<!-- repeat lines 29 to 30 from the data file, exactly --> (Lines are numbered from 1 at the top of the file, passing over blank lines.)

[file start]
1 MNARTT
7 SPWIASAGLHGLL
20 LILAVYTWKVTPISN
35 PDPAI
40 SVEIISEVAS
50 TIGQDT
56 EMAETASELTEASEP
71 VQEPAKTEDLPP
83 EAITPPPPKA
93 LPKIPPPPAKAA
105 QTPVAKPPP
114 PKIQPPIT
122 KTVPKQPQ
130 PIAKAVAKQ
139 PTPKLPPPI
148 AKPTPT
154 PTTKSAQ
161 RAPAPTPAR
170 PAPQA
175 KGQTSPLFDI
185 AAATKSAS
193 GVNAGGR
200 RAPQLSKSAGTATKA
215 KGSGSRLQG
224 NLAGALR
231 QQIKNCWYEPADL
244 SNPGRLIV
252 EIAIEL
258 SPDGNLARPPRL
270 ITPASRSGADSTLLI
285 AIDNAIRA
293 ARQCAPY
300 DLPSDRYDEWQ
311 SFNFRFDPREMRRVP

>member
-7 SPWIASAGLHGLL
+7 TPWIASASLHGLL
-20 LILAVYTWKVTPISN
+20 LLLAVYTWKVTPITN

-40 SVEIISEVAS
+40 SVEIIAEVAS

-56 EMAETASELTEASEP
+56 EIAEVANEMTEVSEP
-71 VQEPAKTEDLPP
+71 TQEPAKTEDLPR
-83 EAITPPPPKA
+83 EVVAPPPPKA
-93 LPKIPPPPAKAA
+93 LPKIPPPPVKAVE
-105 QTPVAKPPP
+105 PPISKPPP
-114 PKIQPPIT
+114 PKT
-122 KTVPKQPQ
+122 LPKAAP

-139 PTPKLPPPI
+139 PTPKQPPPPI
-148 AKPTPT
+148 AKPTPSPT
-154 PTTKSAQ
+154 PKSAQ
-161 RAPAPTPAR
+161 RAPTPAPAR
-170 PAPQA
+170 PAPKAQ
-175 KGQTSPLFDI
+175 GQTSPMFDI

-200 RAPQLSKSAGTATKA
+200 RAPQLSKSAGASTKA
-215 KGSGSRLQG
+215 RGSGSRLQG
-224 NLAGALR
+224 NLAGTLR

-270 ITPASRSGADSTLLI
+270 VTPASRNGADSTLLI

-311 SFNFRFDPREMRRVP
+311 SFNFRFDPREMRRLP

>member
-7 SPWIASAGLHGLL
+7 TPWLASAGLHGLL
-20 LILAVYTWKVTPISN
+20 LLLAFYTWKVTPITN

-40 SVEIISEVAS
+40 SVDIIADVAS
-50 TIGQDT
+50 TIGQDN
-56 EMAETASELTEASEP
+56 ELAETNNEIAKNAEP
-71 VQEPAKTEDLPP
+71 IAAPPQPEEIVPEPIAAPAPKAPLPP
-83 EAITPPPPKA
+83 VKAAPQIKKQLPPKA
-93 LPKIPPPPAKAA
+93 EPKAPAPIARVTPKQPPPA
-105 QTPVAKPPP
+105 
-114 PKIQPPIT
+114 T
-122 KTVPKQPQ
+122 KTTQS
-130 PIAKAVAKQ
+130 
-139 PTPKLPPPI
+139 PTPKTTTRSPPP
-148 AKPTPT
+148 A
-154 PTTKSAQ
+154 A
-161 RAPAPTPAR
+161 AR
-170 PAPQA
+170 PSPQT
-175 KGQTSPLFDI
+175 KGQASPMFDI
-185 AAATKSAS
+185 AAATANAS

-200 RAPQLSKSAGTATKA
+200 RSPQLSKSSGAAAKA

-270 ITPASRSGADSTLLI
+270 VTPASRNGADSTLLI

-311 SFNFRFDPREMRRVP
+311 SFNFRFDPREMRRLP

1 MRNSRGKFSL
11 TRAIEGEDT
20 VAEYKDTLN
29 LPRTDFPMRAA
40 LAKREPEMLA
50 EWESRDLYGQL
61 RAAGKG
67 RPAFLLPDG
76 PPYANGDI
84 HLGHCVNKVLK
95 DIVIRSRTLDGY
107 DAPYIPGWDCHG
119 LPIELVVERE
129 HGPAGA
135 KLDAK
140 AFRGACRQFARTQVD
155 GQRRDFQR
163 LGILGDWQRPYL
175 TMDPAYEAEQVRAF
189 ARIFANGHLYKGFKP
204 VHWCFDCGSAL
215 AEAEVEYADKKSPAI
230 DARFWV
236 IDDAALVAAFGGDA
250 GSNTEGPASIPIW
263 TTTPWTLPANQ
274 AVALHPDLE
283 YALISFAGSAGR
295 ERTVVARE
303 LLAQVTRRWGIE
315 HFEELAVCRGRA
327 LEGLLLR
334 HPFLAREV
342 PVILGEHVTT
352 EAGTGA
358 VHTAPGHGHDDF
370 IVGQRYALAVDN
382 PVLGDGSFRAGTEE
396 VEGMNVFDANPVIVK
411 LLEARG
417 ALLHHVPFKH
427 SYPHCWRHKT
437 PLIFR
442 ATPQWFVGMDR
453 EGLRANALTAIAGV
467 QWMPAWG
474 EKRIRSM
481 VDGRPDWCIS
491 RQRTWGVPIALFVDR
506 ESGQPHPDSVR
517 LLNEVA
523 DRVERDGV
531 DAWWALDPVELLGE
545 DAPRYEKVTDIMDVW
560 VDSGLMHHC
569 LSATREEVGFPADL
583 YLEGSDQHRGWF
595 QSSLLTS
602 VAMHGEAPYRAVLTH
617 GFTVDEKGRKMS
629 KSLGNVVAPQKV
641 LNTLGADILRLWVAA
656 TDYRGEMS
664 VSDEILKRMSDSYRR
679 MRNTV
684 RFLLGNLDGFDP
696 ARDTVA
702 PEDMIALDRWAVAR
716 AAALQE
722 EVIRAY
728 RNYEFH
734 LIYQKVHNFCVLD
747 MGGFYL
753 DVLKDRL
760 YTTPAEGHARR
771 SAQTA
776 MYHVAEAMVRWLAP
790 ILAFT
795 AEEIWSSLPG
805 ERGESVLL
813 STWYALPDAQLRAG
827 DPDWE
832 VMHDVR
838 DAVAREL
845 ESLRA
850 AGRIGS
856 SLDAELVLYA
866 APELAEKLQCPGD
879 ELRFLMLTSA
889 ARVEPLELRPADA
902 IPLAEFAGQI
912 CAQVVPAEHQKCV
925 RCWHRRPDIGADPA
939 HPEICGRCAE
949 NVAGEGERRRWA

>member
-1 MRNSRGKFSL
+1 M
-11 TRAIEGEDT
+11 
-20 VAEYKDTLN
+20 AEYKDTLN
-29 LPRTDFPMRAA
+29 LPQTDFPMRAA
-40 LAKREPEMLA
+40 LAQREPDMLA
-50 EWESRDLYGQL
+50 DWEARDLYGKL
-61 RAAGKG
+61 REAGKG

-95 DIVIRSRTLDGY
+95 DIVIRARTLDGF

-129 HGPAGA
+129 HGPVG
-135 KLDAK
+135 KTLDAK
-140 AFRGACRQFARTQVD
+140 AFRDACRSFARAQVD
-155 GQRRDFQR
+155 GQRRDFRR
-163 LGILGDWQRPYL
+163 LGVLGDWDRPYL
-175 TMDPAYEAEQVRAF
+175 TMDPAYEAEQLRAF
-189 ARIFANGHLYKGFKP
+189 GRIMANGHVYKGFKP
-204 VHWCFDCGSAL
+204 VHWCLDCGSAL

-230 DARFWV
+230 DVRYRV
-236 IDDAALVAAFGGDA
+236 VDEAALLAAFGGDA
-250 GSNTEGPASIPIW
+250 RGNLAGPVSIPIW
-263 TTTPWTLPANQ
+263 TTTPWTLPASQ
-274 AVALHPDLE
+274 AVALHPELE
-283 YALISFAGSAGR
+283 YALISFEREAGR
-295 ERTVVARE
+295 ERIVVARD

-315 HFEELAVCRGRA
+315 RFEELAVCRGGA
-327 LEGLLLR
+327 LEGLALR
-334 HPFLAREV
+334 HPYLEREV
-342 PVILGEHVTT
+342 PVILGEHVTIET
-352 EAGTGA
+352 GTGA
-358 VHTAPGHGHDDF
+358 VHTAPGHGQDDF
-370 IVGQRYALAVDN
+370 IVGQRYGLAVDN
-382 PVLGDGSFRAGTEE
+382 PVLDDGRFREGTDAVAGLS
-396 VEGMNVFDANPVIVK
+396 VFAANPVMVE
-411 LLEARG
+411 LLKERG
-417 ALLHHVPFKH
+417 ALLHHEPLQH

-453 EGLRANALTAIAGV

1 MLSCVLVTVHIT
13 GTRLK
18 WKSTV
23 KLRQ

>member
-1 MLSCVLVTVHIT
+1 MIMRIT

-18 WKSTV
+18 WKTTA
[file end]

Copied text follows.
258 SPDGNLARPPRL
270 ITPASRSGADSTLLI